The monument is a medieval ringwork and comprises a roughly circular area with a diameter of 60m, enclosed on the north and east sides by a substantial earth rampart with a maximum internal height of c.2m and a 5m wide outer ditch with a maximum depth of c.2m. On its south side, the ringwork is defined by a steep scarp which drops into the ditch below. On the west side, the outer ditch is partially overlain by the modern road between Eastwood House and St Michael's Church. This area is not included in the scheduling as the extent and state of survival of the remains is not sufficiently understood. The interior of the ringwork is currently occupied by the 18th and 19th century Eastwood House and Eastwood Cottage, which was originally a barn. Documents indicate that a succession of farmhouses have occupied the site since the later medieval period. The remains of these and earlier buildings relating to the ringwork will survive as buried features within the open areas of the monument. William Bray, writing in 1783, and Thomas Bateman, writing in 1849, both describe the site as being fully enclosed by a rampart and ditch broken by three entrances. From the descriptions, two of the entrances appear to be those still in use at the north-east and south-east corners of the site, while the third, on the west side, is believed to have existed in roughly the area occupied by the driveway to Eastward House, north of which the rampart levels out though the ditch continues southwards as a partially visible feature along the western edge of the garden. In recent times, a fourth entrance has been cut through the rampart on the east side of the ringwork to allow access to the adjacent farmland. Two small-scale excavations were carried out north of Eastwood House by Richard Hodges in 1976 and 1977, the first immediately behind the house and the second through the rampart and into the ditch. The first revealed only that the archaeology in this area had been destroyed by the construction of a late 19th century annexe to the present house. The second found that the rampart was revetted on its inside by a wall and that the ditch originally had a V-shaped profile but had been recut prior to its finally silting up. A sherd of green-glazed Brackenfield pot in the upper ditch silts indicated that the silting process was well advanced by the 14th century. Documentary evidence for the ringwork is slight and relates more to the manor of Hathersage and to the church rather than to the monument itself. The present church dates to 1381 but was preceded by a smaller church built in the late 12th century. This was preceded by a Norman church which may have been the foundation of Ralph fitzHubert who held the manor of Hathersage after the Norman Conquest. It would have been fitzHubert or one of his immediate successors who built the adjacent ringwork. Furthermore, it is likely that the church occupied a bailey or outer enclosure which would have contained various ancillary buildings in addition to stables and corrals for stock and horses. Although the buried remains of these features will survive, they are not included in the scheduling as both the church and churchyard are in current ecclesiastical use. (Scheduling Report)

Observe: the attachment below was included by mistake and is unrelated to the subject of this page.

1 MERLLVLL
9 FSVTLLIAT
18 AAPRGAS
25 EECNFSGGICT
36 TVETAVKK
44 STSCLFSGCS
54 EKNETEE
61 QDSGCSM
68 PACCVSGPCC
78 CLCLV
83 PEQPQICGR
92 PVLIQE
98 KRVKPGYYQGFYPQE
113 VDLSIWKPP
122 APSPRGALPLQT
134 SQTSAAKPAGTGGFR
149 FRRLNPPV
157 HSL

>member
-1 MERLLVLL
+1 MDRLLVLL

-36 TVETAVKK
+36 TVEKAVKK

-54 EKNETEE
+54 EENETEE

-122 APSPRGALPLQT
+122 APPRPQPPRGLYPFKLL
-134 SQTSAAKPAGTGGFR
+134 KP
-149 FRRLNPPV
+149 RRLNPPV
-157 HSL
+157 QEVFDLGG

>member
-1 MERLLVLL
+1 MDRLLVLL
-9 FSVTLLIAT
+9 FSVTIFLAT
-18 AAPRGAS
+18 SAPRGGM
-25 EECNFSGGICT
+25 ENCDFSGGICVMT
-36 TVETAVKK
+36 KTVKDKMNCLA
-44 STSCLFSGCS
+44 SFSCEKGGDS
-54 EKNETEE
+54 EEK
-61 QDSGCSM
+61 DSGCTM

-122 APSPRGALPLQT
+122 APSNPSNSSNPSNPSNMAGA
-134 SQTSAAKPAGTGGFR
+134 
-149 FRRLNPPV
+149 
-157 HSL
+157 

Ringworks were medieval fortifications built and occupied from the late Anglo-Saxon period to the later twelfth century. The presence of the Camp Green Ringwork suggests that there is likely to have been some form of settlement in or close to Hathersage in Anglo-Saxon times. Buxton (2005) suggests that the ringwork may have originated in the ninth century, although it may be early Norman in date (Barnatt and Smith, 2004). A stone cross in the churchyard of St. Michael's Church is thought to be Saxon (Buxton, 2005). (Hathersage Conservation Area Appraisal)

Can be little doubt this is a Norman ringwork, in a classic position by the parish church but likely to be a rebuilding of an earlier pre-Conquest manorial centre (probably one with a slight bank and ditch). The name Danes Camp probably represents folklore.
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This record last updated 15/08/2017 15:56:47